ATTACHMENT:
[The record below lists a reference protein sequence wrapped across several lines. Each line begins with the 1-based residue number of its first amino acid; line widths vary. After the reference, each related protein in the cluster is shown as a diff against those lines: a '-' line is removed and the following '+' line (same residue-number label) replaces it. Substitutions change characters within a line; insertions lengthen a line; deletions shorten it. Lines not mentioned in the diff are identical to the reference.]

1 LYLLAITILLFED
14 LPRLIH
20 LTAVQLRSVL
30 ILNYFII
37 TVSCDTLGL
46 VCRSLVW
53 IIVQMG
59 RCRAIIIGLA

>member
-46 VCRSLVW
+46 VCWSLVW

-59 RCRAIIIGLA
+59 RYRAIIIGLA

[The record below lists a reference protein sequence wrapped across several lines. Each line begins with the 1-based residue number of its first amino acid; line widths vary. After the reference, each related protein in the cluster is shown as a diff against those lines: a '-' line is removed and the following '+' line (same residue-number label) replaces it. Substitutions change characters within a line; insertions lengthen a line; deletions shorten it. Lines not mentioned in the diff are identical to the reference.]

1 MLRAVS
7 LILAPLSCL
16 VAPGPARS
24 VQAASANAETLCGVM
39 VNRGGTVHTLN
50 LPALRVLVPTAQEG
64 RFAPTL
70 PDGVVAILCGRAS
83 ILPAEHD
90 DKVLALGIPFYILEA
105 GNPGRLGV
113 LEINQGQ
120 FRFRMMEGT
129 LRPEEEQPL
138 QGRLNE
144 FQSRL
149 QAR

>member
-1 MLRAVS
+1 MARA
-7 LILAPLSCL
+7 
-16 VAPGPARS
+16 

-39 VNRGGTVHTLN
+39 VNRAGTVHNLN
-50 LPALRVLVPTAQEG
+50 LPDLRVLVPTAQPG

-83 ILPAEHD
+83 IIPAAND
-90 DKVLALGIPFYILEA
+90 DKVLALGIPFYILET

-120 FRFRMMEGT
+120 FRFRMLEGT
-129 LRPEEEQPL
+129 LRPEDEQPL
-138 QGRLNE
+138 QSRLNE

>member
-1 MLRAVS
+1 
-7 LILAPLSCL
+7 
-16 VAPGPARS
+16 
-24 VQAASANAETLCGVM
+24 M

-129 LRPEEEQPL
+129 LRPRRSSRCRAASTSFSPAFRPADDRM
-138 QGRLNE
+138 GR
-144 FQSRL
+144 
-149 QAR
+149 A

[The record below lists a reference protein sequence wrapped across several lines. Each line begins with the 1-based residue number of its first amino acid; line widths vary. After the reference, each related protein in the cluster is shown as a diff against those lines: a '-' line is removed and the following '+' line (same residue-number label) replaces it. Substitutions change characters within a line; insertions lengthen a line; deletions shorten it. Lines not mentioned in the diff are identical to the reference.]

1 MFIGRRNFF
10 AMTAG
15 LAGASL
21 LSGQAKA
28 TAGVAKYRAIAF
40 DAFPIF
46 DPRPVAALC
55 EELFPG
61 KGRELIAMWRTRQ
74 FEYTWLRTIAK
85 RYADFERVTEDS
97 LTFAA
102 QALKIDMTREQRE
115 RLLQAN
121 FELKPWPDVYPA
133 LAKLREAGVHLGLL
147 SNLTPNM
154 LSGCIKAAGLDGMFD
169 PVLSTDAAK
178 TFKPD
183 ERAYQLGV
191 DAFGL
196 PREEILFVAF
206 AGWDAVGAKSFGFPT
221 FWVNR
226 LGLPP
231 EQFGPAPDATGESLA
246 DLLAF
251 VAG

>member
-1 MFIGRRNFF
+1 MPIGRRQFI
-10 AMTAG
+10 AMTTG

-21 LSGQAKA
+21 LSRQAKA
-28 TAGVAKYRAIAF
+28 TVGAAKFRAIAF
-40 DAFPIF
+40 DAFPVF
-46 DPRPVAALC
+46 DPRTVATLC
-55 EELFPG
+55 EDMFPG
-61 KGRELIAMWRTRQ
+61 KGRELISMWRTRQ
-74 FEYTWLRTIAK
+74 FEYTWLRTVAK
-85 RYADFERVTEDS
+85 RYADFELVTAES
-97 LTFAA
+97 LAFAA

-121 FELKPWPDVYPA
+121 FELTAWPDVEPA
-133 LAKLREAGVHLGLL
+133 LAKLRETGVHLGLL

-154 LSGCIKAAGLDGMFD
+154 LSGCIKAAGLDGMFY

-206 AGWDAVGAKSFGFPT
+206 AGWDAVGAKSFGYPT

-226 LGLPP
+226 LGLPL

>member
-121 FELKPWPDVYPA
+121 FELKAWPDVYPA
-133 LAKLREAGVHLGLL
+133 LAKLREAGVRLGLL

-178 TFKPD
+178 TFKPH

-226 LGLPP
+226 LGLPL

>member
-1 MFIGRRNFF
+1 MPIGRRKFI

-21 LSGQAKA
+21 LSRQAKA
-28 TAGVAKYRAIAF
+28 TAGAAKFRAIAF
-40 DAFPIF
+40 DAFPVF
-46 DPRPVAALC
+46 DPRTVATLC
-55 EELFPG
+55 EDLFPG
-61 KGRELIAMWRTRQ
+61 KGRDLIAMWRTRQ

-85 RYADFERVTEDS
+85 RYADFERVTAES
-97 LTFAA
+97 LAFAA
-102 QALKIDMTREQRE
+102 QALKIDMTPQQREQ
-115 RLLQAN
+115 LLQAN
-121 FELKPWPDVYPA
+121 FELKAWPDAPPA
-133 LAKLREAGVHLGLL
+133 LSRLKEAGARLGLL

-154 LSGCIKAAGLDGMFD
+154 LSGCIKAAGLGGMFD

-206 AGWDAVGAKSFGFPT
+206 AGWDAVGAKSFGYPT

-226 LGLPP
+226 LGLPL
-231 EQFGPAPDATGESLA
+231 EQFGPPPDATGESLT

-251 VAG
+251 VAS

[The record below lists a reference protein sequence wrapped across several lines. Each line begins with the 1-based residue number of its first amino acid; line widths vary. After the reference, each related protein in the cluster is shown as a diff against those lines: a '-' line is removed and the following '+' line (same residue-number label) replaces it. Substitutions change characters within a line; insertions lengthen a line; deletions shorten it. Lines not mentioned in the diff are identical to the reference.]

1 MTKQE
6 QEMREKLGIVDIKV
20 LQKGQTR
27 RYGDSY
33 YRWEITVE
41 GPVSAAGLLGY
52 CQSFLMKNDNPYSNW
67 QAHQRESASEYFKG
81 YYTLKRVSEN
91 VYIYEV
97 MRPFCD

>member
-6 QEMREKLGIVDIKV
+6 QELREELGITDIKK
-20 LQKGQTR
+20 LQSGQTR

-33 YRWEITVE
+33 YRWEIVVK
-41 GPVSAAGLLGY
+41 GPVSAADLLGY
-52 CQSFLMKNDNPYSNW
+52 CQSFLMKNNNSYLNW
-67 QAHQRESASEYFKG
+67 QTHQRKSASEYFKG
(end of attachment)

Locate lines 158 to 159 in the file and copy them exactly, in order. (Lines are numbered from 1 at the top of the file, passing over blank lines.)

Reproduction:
-85 RYADFERVTEDS
+85 RYADFERVTAES